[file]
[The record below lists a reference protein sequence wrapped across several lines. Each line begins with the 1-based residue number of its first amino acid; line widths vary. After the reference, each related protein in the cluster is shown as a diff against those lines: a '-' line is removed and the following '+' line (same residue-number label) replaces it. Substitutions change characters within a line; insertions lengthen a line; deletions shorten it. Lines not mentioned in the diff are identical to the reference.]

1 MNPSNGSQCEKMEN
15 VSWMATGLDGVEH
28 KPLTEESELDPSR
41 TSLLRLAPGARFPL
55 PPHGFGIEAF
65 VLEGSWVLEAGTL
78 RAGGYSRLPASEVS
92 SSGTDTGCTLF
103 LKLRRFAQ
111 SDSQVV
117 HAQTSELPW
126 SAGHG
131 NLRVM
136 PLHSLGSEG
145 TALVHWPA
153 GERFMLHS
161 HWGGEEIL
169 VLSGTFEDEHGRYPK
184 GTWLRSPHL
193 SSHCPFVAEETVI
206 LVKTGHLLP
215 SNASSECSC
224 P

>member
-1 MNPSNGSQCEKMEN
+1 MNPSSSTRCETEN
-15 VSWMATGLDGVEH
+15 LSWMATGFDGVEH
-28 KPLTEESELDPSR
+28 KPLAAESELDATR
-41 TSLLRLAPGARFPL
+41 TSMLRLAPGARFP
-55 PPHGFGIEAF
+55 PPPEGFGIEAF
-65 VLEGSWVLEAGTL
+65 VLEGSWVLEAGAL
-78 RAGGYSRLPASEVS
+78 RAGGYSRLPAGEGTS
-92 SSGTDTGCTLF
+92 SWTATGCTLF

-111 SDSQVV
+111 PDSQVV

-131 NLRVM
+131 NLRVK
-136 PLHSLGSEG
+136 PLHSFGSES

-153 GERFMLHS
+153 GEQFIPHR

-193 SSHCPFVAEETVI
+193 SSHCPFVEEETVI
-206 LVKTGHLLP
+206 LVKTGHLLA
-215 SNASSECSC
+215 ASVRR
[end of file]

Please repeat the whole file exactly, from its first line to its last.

[The record below lists a reference protein sequence wrapped across several lines. Each line begins with the 1-based residue number of its first amino acid; line widths vary. After the reference, each related protein in the cluster is shown as a diff against those lines: a '-' line is removed and the following '+' line (same residue-number label) replaces it. Substitutions change characters within a line; insertions lengthen a line; deletions shorten it. Lines not mentioned in the diff are identical to the reference.]

1 MNPSNGSQCEKMEN
15 VSWMATGLDGVEH
28 KPLTEESELDPSR
41 TSLLRLAPGARFPL
55 PPHGFGIEAF
65 VLEGSWVLEAGTL
78 RAGGYSRLPASEVS
92 SSGTDTGCTLF
103 LKLRRFAQ
111 SDSQVV
117 HAQTSELPW
126 SAGHG
131 NLRVM
136 PLHSLGSEG
145 TALVHWPA
153 GERFMLHS
161 HWGGEEIL
169 VLSGTFEDEHGRYPK
184 GTWLRSPHL
193 SSHCPFVAEETVI
206 LVKTGHLLP
215 SNASSECSC
224 P

>member
-1 MNPSNGSQCEKMEN
+1 MNPSSSTRCETEN
-15 VSWMATGLDGVEH
+15 LSWMATGFDGVEH
-28 KPLTEESELDPSR
+28 KPLAAESELDATR
-41 TSLLRLAPGARFPL
+41 TSMLRLAPGARFP
-55 PPHGFGIEAF
+55 PPPEGFGIEAF
-65 VLEGSWVLEAGTL
+65 VLEGSWVLEAGAL
-78 RAGGYSRLPASEVS
+78 RAGGYSRLPAGEGTS
-92 SSGTDTGCTLF
+92 SWTATGCTLF

-111 SDSQVV
+111 PDSQVV

-131 NLRVM
+131 NLRVK
-136 PLHSLGSEG
+136 PLHSFGSES

-153 GERFMLHS
+153 GEQFIPHR

-193 SSHCPFVAEETVI
+193 SSHCPFVEEETVI
-206 LVKTGHLLP
+206 LVKTGHLLA
-215 SNASSECSC
+215 ASVRR